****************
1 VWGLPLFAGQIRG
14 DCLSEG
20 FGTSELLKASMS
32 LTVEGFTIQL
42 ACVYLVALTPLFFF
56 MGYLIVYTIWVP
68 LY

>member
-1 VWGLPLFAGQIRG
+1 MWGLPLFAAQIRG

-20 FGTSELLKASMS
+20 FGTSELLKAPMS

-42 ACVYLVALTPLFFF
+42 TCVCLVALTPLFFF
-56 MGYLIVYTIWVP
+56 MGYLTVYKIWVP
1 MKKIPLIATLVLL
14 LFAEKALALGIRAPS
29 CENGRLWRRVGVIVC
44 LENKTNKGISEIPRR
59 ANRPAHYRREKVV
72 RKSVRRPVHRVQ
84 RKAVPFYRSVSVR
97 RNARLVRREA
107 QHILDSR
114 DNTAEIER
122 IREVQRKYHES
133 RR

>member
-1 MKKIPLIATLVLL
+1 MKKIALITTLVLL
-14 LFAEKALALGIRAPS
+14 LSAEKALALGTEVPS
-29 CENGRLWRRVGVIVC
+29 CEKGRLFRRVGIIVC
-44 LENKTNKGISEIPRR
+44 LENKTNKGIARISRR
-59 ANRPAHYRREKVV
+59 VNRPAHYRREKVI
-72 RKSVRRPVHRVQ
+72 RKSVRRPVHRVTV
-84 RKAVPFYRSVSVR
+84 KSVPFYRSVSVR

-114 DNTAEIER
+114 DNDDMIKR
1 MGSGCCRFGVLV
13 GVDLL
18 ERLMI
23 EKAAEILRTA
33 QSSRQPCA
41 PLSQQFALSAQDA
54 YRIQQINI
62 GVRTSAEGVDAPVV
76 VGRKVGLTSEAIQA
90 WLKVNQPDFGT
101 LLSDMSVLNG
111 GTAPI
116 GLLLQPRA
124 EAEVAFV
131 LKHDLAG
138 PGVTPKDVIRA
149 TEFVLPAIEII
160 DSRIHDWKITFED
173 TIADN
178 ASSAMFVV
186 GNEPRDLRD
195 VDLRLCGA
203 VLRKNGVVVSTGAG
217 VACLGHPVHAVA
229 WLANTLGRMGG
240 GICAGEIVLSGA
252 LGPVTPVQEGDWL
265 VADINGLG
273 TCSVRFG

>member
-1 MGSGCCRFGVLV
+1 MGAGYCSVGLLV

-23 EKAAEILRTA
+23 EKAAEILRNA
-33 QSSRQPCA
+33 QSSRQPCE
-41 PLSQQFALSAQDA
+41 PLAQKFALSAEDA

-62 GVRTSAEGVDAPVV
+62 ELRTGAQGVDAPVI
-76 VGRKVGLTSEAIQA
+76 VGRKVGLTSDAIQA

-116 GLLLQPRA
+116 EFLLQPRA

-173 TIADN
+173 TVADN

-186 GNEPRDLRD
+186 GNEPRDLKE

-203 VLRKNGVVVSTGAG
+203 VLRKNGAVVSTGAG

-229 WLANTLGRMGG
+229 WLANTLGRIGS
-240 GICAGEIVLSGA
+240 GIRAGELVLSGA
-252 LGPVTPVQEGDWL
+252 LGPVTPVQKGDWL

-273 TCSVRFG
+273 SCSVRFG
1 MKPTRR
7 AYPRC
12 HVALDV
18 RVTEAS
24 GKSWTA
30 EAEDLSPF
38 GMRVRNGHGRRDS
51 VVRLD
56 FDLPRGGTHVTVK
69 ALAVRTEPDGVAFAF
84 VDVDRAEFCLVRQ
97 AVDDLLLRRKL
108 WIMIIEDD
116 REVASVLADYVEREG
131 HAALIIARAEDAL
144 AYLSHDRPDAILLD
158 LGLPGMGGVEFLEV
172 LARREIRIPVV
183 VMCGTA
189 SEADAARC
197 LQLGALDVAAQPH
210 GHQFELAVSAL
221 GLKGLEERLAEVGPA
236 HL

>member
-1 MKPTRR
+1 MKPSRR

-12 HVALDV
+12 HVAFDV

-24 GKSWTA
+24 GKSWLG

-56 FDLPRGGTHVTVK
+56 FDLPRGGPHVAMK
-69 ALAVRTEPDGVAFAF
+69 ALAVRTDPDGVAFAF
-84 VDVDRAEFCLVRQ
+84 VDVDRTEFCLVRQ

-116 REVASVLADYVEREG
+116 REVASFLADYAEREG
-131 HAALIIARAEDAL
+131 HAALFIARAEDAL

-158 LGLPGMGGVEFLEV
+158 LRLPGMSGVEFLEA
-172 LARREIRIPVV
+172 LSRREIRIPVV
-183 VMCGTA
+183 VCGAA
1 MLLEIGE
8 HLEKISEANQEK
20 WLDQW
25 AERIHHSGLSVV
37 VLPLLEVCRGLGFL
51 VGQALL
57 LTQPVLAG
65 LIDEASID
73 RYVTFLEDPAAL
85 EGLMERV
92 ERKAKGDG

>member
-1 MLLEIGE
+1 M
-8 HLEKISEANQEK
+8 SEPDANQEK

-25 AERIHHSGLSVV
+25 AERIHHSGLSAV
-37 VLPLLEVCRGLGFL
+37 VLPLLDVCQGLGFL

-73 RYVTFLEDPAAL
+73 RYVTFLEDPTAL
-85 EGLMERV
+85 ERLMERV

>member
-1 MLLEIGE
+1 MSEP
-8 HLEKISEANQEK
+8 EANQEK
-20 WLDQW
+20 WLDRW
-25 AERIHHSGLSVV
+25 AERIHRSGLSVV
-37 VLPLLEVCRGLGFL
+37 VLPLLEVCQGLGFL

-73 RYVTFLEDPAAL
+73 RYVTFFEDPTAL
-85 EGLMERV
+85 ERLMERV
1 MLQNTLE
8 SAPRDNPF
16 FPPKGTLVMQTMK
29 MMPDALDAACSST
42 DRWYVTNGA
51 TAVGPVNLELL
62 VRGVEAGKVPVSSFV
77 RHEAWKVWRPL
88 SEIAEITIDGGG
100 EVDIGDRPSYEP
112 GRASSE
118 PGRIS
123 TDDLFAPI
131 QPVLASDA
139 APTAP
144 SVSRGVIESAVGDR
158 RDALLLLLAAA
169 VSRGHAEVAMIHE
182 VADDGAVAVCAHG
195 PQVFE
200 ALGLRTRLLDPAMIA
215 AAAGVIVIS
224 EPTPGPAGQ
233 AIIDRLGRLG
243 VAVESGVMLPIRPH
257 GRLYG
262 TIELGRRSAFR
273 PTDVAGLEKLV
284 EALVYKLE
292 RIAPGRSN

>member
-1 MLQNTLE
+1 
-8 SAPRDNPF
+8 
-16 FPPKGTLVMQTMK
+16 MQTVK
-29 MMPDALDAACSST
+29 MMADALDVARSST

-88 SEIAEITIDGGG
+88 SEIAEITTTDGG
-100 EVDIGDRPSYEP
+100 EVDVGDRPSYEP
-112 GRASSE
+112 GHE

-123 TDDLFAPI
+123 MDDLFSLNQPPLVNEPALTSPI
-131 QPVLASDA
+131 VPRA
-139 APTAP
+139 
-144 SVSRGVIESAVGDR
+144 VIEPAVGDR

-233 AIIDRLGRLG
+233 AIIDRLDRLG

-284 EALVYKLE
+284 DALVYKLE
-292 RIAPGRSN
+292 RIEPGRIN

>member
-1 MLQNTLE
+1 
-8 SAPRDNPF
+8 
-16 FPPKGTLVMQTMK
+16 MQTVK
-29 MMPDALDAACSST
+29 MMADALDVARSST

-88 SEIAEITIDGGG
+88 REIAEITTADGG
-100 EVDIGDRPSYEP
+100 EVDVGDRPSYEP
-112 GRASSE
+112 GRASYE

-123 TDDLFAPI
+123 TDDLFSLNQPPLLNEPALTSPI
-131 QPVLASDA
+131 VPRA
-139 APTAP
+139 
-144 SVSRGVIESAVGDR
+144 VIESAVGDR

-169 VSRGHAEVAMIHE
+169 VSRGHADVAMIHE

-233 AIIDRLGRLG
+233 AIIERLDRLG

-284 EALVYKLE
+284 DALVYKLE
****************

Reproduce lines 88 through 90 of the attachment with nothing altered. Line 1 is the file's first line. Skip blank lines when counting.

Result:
-116 GLLLQPRA
+116 EFLLQPRA

-173 TIADN